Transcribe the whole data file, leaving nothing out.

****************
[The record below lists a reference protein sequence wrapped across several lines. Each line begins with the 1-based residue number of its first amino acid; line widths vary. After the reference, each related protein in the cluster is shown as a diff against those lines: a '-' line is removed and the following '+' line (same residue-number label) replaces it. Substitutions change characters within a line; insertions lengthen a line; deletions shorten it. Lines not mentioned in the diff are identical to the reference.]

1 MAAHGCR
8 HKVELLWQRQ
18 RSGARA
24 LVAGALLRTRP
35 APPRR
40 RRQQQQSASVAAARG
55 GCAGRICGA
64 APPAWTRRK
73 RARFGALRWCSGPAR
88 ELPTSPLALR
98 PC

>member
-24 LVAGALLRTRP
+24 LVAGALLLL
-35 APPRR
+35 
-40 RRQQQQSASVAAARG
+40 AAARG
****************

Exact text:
[The record below lists a reference protein sequence wrapped across several lines. Each line begins with the 1-based residue number of its first amino acid; line widths vary. After the reference, each related protein in the cluster is shown as a diff against those lines: a '-' line is removed and the following '+' line (same residue-number label) replaces it. Substitutions change characters within a line; insertions lengthen a line; deletions shorten it. Lines not mentioned in the diff are identical to the reference.]

1 MAAHGCR
8 HKVELLWQRQ
18 RSGARA
24 LVAGALLRTRP
35 APPRR
40 RRQQQQSASVAAARG
55 GCAGRICGA
64 APPAWTRRK
73 RARFGALRWCSGPAR
88 ELPTSPLALR
98 PC

>member
-24 LVAGALLRTRP
+24 LVAGALLLL
-35 APPRR
+35 
-40 RRQQQQSASVAAARG
+40 AAARG